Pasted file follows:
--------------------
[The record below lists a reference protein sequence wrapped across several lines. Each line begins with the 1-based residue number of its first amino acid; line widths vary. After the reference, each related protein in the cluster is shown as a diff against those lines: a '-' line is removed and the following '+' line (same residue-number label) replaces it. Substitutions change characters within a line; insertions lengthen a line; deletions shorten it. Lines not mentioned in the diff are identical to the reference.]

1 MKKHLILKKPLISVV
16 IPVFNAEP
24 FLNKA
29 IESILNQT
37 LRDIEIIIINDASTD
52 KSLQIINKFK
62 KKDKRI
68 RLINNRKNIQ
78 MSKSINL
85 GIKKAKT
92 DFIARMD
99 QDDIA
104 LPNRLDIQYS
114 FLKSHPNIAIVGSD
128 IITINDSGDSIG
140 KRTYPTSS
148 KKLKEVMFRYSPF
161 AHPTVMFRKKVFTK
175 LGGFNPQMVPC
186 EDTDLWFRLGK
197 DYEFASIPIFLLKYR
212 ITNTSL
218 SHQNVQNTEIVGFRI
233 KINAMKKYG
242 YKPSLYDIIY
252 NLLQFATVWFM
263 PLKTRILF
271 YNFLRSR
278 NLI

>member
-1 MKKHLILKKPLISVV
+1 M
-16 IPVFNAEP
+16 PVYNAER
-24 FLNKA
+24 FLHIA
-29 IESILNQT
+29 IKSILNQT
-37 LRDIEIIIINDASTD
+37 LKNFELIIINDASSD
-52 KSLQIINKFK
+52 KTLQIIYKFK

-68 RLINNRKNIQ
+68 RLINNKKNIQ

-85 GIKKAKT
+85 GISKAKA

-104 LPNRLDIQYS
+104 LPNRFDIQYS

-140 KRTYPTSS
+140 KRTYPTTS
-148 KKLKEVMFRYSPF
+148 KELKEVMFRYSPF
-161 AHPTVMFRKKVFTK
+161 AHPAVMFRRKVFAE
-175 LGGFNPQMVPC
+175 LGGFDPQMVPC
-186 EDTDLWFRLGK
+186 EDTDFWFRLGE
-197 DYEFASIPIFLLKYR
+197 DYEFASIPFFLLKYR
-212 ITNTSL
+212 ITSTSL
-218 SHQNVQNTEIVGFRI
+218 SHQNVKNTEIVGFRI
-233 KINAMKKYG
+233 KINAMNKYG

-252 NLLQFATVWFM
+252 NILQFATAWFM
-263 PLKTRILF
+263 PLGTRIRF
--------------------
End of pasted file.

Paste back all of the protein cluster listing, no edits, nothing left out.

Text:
[The record below lists a reference protein sequence wrapped across several lines. Each line begins with the 1-based residue number of its first amino acid; line widths vary. After the reference, each related protein in the cluster is shown as a diff against those lines: a '-' line is removed and the following '+' line (same residue-number label) replaces it. Substitutions change characters within a line; insertions lengthen a line; deletions shorten it. Lines not mentioned in the diff are identical to the reference.]

1 MKKHLILKKPLISVV
16 IPVFNAEP
24 FLNKA
29 IESILNQT
37 LRDIEIIIINDASTD
52 KSLQIINKFK
62 KKDKRI
68 RLINNRKNIQ
78 MSKSINL
85 GIKKAKT
92 DFIARMD
99 QDDIA
104 LPNRLDIQYS
114 FLKSHPNIAIVGSD
128 IITINDSGDSIG
140 KRTYPTSS
148 KKLKEVMFRYSPF
161 AHPTVMFRKKVFTK
175 LGGFNPQMVPC
186 EDTDLWFRLGK
197 DYEFASIPIFLLKYR
212 ITNTSL
218 SHQNVQNTEIVGFRI
233 KINAMKKYG
242 YKPSLYDIIY
252 NLLQFATVWFM
263 PLKTRILF
271 YNFLRSR
278 NLI

>member
-1 MKKHLILKKPLISVV
+1 M
-16 IPVFNAEP
+16 PVYNAER
-24 FLNKA
+24 FLHIA
-29 IESILNQT
+29 IKSILNQT
-37 LRDIEIIIINDASTD
+37 LKNFELIIINDASSD
-52 KSLQIINKFK
+52 KTLQIIYKFK

-68 RLINNRKNIQ
+68 RLINNKKNIQ

-85 GIKKAKT
+85 GISKAKA

-104 LPNRLDIQYS
+104 LPNRFDIQYS

-140 KRTYPTSS
+140 KRTYPTTS
-148 KKLKEVMFRYSPF
+148 KELKEVMFRYSPF
-161 AHPTVMFRKKVFTK
+161 AHPAVMFRRKVFAE
-175 LGGFNPQMVPC
+175 LGGFDPQMVPC
-186 EDTDLWFRLGK
+186 EDTDFWFRLGE
-197 DYEFASIPIFLLKYR
+197 DYEFASIPFFLLKYR
-212 ITNTSL
+212 ITSTSL
-218 SHQNVQNTEIVGFRI
+218 SHQNVKNTEIVGFRI
-233 KINAMKKYG
+233 KINAMNKYG

-252 NLLQFATVWFM
+252 NILQFATAWFM
-263 PLKTRILF
+263 PLGTRIRF